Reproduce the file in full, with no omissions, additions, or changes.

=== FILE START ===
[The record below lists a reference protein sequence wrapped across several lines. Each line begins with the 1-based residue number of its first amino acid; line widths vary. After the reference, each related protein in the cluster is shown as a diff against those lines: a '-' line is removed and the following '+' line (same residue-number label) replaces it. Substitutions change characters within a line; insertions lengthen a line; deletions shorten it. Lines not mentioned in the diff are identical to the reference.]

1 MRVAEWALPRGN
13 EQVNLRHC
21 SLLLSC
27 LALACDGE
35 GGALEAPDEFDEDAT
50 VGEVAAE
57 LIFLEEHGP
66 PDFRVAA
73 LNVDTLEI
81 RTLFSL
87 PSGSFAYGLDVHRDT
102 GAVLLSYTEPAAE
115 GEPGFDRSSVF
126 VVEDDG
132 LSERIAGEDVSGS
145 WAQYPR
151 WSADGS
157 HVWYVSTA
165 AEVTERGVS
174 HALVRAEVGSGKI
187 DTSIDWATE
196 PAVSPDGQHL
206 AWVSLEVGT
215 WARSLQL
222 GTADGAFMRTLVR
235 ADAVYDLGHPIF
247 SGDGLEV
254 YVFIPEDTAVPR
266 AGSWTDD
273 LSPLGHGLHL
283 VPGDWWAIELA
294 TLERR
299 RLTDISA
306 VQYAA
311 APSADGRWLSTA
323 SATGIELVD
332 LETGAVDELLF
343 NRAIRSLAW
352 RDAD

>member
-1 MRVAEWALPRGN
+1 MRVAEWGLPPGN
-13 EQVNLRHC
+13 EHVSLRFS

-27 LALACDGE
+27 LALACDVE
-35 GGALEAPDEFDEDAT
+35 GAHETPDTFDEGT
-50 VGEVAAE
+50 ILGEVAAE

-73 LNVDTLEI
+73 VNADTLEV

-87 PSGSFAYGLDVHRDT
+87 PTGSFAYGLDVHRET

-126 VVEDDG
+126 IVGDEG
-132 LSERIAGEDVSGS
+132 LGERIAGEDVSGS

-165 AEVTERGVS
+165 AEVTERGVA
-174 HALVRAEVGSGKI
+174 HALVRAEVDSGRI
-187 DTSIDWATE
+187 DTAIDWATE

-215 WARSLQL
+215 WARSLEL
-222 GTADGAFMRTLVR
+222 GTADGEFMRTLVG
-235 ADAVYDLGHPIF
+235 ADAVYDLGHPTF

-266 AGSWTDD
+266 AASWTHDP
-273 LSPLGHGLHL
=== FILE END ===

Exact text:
[The record below lists a reference protein sequence wrapped across several lines. Each line begins with the 1-based residue number of its first amino acid; line widths vary. After the reference, each related protein in the cluster is shown as a diff against those lines: a '-' line is removed and the following '+' line (same residue-number label) replaces it. Substitutions change characters within a line; insertions lengthen a line; deletions shorten it. Lines not mentioned in the diff are identical to the reference.]

1 MRVAEWALPRGN
13 EQVNLRHC
21 SLLLSC
27 LALACDGE
35 GGALEAPDEFDEDAT
50 VGEVAAE
57 LIFLEEHGP
66 PDFRVAA
73 LNVDTLEI
81 RTLFSL
87 PSGSFAYGLDVHRDT
102 GAVLLSYTEPAAE
115 GEPGFDRSSVF
126 VVEDDG
132 LSERIAGEDVSGS
145 WAQYPR
151 WSADGS
157 HVWYVSTA
165 AEVTERGVS
174 HALVRAEVGSGKI
187 DTSIDWATE
196 PAVSPDGQHL
206 AWVSLEVGT
215 WARSLQL
222 GTADGAFMRTLVR
235 ADAVYDLGHPIF
247 SGDGLEV
254 YVFIPEDTAVPR
266 AGSWTDD
273 LSPLGHGLHL
283 VPGDWWAIELA
294 TLERR
299 RLTDISA
306 VQYAA
311 APSADGRWLSTA
323 SATGIELVD
332 LETGAVDELLF
343 NRAIRSLAW
352 RDAD

>member
-1 MRVAEWALPRGN
+1 MRVAEWGLPPGN
-13 EQVNLRHC
+13 EHVSLRFS

-27 LALACDGE
+27 LALACDVE
-35 GGALEAPDEFDEDAT
+35 GAHETPDTFDEGT
-50 VGEVAAE
+50 ILGEVAAE

-73 LNVDTLEI
+73 VNADTLEV

-87 PSGSFAYGLDVHRDT
+87 PTGSFAYGLDVHRET

-126 VVEDDG
+126 IVGDEG
-132 LSERIAGEDVSGS
+132 LGERIAGEDVSGS

-165 AEVTERGVS
+165 AEVTERGVA
-174 HALVRAEVGSGKI
+174 HALVRAEVDSGRI
-187 DTSIDWATE
+187 DTAIDWATE

-215 WARSLQL
+215 WARSLEL
-222 GTADGAFMRTLVR
+222 GTADGEFMRTLVG
-235 ADAVYDLGHPIF
+235 ADAVYDLGHPTF

-266 AGSWTDD
+266 AASWTHDP
-273 LSPLGHGLHL